Archive for the 'book review' Category

‘On Rue Tatin’ – a book review of sorts

 

When I was a kid, I used to read Nancy Drew books. In the holidays I was known to finish a book in a day, and my mom was convinced that I skipped pages. We had a readathon at our primary school, and we were sponsored a couple of cents per page that we read. We had to write down the number of pages we read each morning, and the teacher thought I was lying about how many pages I went through in a morning. Now, I don’t think I am particularly ‘good’ at reading, I just talk really fast, and reading is like talking to yourself! (I also talk to myself really fast…)

Because I read so much as a kid, I have developed a thirst for books. In London we used to buy 3 books for the price of 2, and books are only around $14 at full price. Since we’ve moved to Sydney I’m become a book scavenger as they are so expensive. I will read anything you give me, as long as it’s held still for more than 5 seconds. When we unpacked our boxes I discovered three books my mom gave me that I hadn’t read yet, and I danced around the room for at least 15 minutes out of sheer joy.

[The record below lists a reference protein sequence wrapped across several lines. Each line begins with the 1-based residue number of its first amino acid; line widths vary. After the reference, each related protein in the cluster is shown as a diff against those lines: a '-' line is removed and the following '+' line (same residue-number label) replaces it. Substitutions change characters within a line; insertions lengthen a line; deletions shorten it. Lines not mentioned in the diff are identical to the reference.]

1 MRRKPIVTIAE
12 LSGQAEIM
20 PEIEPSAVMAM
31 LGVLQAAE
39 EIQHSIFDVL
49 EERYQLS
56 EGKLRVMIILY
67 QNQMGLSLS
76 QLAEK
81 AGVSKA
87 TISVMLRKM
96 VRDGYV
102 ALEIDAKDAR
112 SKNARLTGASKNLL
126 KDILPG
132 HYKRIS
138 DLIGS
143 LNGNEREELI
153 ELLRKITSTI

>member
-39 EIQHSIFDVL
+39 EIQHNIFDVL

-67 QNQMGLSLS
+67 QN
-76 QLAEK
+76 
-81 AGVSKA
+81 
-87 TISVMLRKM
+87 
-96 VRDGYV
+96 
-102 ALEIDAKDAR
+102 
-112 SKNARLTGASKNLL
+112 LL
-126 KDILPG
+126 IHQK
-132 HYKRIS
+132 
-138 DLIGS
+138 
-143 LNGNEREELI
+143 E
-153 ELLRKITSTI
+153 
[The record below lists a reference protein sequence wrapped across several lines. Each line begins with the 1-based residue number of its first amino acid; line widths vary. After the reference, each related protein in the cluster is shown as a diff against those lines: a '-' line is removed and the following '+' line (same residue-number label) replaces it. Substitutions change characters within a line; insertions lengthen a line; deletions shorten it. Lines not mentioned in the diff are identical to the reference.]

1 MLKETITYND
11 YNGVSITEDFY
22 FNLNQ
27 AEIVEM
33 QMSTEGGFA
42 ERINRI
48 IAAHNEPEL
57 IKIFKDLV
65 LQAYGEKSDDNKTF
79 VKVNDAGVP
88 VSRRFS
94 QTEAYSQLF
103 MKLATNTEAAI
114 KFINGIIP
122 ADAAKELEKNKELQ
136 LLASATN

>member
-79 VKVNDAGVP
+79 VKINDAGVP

My line manager, Boss-man, knows how much I love cooking. It’s just the two of us in our office, so it’s all he hears! One day he came into the office and said “I have a present for you”. It was a wonderful book, which was a story of someone’s life with recipes spattered throughout it. Now this is what I call the best of both worlds! Settling in to read it on the train home, I discovered that the book is a wonderful autobiography of a lady called Susan Loomis. So enamoured with it, I thought i would share it with you!

According to the Dymocks overview: Susan Loomis arrived in Paris in the 1980s with little more than a student loan and the contents of a suitcase to sustain her. But what began as an apprenticeship at La Varenne Ecole de Cuisine evolved into a lifelong immersion in French cuisine and culture, culminating in permanent residency in 1994. This book chronicles her journey to this ancient little street in the midst of Louviers and describes how she came to call it home. Loomis recalls the restoration she and her husband performed on the dilapidated convent they chose for their new residence. As its ochre and azure floor tiles emerged, challenges outside the dwelling mounted. From squatters to a surly priest next door, along with a close-knit community wary of outsiders, Loomis tackled the social challenges head-on, through persistent dialogue – and baking.

This is such a fun book to read, I would highly recommend it! For Australians, it can be found at Dymocks online and in store. For anyone else, check out your local bookstore. Happy reading!


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